Was supposed to turn around the Washington Mystics, the WNBA team with the best attendance record. In fact, Chamique, a sweet young lady and fine collegiate player, has the lateral quickness of a crocodile, something of a disadvantage on D. She is not Sheryl Swoopes.
Mystics coach Nancy Darsch was in the unenviable position of being the coach who pointed this out to Chamique, instead of being smart and lobbying the league to allow more zones. Chamique went public and said the Mystics would never win with Nancy as coach, never, never, never! Nancy took the honorable route and resigned; having already been Rebecca Lobo'd in New York, she pretty much knew the drill.
Chamique Holdsclaw, Coach Killer. Bad gal, or good gal, or just not very quick afoot?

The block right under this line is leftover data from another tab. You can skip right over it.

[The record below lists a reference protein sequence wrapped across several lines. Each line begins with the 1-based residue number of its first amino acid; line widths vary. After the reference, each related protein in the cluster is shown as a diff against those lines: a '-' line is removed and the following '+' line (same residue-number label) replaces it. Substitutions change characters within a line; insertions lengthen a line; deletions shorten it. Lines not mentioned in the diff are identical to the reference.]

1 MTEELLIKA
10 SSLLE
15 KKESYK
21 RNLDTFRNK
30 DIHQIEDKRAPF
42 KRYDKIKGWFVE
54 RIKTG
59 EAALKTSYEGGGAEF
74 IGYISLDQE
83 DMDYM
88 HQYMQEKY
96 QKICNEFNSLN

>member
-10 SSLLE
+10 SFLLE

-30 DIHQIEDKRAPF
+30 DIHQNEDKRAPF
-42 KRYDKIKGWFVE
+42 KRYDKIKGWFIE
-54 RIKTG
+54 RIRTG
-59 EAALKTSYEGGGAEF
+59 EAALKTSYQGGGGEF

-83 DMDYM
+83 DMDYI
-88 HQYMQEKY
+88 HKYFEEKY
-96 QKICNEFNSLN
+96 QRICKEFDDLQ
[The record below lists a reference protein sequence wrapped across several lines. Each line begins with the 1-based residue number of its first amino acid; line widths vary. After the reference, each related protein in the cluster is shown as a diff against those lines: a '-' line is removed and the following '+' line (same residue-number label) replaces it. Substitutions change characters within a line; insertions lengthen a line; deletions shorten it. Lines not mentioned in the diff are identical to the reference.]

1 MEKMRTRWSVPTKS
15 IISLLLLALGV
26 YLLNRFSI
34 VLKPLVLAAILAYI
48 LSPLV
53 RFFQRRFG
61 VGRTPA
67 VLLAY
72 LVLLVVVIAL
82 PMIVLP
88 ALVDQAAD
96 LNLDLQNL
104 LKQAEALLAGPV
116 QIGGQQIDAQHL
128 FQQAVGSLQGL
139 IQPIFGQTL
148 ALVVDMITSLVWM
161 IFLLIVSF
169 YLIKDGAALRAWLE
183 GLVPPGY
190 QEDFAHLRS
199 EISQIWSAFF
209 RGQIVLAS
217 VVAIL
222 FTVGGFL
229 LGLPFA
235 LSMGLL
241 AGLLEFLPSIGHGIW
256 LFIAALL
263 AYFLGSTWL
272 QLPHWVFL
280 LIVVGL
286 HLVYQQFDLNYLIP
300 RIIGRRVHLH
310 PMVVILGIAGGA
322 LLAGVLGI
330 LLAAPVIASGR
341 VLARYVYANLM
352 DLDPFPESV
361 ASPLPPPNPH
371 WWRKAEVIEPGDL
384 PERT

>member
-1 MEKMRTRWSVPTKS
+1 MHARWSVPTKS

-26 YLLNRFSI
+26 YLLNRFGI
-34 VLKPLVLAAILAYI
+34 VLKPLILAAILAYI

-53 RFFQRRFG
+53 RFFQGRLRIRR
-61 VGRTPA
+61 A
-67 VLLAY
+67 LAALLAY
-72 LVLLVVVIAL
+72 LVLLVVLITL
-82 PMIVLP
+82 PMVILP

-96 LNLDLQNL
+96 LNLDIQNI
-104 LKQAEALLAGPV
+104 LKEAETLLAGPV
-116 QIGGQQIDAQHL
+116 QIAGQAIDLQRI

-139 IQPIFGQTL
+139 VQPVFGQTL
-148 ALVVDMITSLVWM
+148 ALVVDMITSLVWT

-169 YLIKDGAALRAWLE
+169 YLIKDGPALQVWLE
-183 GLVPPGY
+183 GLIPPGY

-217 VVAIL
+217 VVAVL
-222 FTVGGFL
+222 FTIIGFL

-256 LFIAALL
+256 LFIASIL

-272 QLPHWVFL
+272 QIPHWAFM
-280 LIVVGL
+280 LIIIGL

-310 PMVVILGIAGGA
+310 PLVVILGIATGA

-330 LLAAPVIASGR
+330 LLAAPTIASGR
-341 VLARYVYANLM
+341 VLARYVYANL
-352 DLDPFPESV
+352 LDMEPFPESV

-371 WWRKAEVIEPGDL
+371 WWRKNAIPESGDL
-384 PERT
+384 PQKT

The Boston Celtics
The franchise is a giant Coach Eater. You're always following Auerbach, is the problem. Rick Pitino came in, got total control, hired the players he wanted that would listen to him, only to find that, yes, they listened fine, they just couldn't beat anybody once he stopped talking. Pitino threatened to quit -- as coach -- if they didn't start playing D. Like they had switches in their asses they could flip, or something. They were already playing defense. The best defense they could, anyway.
The Boston Celtics, Coach Killers. Bad tradition or good tradition, or Always One Duncan Away?
Did himself. Hari-kiri.
My own all-time personal favorite. Did Ron Meyer in Indy, then June Jones in public on the sidelines in Atl when he was with the Falcons (and only with them because they went Run and Shoot, inflating his stats and ego). Where Magic and Elway had real philosophical differences with the coaches they offed, and were vindicated when their teams won multiple world titles, Jeff George's big concern is not how well the team does; it's how well and deep and often he throws the ball regardless of how the team does. And he does throw a beautiful ball. Just look at it, or ask him.